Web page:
Shooting and angling have a vital role to play in providing a joined-up approach to the rural environment and economy, Shadow Environment Minister Huw Irranca-Davies told delegates at the Labour party conference in Manchester on Monday night.
Mr Irranca-Davies was speaking at The Rural Reception organised by the British Association for Shooting and Conservation (BASC) and the Angling Trust.
He said this partnership approach was driven by organisations such as BASC and the Angling Trust, adding that Labour needed to utilise the expertise of rural people to provide solutions to rural problems.
He concluded his address by stating that in opposition, Labour needs to work constructively with organisations such as BASC and the Angling Trust to ensure an economically, socially and environmentally viable future for rural areas.
Mark Lloyd, chief executive of the Angling Trust said anglers want to see more fish in inland and coastal waters and the first step is to continue improving water quality. He said there was still a long way to go but anglers will work with other organisations to help achieve it. Mr Lloyd said the Environment Agency should be reformed to shift its focus on to regulation rather than delivery of objectives.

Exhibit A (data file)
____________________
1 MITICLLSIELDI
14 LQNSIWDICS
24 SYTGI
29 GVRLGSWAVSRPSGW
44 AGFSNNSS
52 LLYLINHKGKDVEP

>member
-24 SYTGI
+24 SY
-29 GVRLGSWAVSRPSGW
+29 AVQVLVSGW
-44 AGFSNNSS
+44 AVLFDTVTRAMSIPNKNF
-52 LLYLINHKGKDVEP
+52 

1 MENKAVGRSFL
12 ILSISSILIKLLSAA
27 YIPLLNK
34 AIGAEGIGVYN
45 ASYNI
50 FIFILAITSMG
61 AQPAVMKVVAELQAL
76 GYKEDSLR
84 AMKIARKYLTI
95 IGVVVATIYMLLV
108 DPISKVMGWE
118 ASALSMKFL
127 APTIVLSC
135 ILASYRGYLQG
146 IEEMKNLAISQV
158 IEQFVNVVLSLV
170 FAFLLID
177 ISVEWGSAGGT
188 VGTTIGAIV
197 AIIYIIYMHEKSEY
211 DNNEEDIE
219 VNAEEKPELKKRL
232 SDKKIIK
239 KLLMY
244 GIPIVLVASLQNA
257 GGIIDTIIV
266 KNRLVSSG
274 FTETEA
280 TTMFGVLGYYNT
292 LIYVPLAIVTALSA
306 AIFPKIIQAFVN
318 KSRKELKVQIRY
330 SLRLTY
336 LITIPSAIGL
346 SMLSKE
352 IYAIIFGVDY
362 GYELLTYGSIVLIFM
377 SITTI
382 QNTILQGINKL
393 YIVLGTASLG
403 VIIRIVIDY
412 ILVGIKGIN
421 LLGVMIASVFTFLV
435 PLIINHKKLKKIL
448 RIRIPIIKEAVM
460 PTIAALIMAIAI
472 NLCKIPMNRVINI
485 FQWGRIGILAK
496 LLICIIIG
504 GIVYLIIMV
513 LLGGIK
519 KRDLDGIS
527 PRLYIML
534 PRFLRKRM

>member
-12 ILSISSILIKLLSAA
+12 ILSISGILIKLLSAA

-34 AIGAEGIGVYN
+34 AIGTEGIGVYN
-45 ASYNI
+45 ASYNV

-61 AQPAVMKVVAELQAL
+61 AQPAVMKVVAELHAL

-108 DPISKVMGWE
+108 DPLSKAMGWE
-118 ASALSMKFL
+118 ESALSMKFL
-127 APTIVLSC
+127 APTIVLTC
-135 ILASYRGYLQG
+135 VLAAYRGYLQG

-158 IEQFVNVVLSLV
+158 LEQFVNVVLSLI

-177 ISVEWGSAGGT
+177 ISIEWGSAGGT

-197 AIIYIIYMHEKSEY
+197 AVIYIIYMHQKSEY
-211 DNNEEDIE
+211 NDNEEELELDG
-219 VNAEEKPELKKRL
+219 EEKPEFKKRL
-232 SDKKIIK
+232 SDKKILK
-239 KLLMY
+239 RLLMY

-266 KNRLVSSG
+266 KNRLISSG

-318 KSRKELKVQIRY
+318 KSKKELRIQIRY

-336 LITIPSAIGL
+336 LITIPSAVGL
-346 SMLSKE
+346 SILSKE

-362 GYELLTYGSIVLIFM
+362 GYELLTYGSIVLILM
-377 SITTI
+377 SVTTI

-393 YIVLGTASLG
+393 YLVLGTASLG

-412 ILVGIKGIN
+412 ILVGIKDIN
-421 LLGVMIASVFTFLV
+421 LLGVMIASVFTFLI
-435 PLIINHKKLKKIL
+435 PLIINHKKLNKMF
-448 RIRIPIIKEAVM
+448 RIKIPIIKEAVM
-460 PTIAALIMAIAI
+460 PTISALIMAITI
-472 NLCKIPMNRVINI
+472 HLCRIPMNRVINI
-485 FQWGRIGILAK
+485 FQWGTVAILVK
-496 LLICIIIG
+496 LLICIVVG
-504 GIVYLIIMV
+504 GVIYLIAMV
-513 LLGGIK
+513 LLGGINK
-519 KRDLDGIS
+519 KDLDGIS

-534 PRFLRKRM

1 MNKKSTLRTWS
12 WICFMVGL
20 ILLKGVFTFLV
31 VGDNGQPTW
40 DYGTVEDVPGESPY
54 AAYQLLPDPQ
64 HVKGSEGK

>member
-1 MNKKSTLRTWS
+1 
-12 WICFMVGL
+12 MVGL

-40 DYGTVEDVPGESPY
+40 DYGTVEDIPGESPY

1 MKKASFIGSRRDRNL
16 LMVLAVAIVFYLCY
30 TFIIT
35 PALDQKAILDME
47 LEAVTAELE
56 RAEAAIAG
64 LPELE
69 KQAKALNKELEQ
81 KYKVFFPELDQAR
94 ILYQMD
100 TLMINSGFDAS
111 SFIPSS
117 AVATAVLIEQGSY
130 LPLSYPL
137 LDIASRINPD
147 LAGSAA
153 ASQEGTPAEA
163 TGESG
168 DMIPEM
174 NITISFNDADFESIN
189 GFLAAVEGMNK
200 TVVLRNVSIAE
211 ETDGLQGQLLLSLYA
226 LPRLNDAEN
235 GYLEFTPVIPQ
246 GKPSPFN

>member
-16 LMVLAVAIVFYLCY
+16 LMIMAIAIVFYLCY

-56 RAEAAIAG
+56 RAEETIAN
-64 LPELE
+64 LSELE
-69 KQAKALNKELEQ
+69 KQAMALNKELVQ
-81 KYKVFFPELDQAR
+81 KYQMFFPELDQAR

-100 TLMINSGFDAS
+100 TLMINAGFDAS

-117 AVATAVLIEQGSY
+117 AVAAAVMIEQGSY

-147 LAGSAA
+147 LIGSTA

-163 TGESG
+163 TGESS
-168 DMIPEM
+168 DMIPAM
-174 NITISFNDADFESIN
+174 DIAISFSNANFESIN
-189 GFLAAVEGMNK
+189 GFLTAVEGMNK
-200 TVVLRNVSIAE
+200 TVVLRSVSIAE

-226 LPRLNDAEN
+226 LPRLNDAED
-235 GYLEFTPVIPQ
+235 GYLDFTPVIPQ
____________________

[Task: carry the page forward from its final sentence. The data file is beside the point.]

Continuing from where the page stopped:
Concluding the reception, John Swift, chief executive of the British Association for Shooting and Conservation reviewed the work of Labour over its time in government. He highlighted the positive work of politicians such as Martin Salter, Ben Bradshaw and Paddy Tipping on issues including firearms legislation, tail docking, pest control and game licences.
BASC’s members come from all political and economic backgrounds, Mr Swift said. He warned that many people who shoot will be affected by spending cuts. He said BASC is prepared to work with Labour to achieve benefits for shooting and for the wider rural environment and economy.